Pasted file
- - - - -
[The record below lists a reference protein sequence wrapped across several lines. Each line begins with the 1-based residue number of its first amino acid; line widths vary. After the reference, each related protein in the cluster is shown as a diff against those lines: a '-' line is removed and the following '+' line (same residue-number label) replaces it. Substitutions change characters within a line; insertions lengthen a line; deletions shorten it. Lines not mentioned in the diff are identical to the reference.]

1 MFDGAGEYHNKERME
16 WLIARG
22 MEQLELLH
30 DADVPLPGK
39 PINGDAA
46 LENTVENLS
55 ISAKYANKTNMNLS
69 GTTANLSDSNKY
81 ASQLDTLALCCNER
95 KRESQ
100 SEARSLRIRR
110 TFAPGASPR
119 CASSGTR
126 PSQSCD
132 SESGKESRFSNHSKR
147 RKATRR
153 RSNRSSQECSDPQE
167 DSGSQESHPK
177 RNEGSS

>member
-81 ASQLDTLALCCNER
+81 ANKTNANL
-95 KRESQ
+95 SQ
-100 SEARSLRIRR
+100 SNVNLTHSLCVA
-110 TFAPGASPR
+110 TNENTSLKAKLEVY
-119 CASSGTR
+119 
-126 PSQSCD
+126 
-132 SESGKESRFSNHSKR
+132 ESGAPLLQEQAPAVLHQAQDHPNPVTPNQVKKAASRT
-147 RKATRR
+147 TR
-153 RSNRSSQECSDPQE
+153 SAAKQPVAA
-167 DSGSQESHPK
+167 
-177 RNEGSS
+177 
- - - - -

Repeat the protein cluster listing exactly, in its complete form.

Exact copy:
[The record below lists a reference protein sequence wrapped across several lines. Each line begins with the 1-based residue number of its first amino acid; line widths vary. After the reference, each related protein in the cluster is shown as a diff against those lines: a '-' line is removed and the following '+' line (same residue-number label) replaces it. Substitutions change characters within a line; insertions lengthen a line; deletions shorten it. Lines not mentioned in the diff are identical to the reference.]

1 MFDGAGEYHNKERME
16 WLIARG
22 MEQLELLH
30 DADVPLPGK
39 PINGDAA
46 LENTVENLS
55 ISAKYANKTNMNLS
69 GTTANLSDSNKY
81 ASQLDTLALCCNER
95 KRESQ
100 SEARSLRIRR
110 TFAPGASPR
119 CASSGTR
126 PSQSCD
132 SESGKESRFSNHSKR
147 RKATRR
153 RSNRSSQECSDPQE
167 DSGSQESHPK
177 RNEGSS

>member
-81 ASQLDTLALCCNER
+81 ANKTNANL
-95 KRESQ
+95 SQ
-100 SEARSLRIRR
+100 SNVNLTHSLCVA
-110 TFAPGASPR
+110 TNENTSLKAKLEVY
-119 CASSGTR
+119 
-126 PSQSCD
+126 
-132 SESGKESRFSNHSKR
+132 ESGAPLLQEQAPAVLHQAQDHPNPVTPNQVKKAASRT
-147 RKATRR
+147 TR
-153 RSNRSSQECSDPQE
+153 SAAKQPVAA
-167 DSGSQESHPK
+167 
-177 RNEGSS
+177 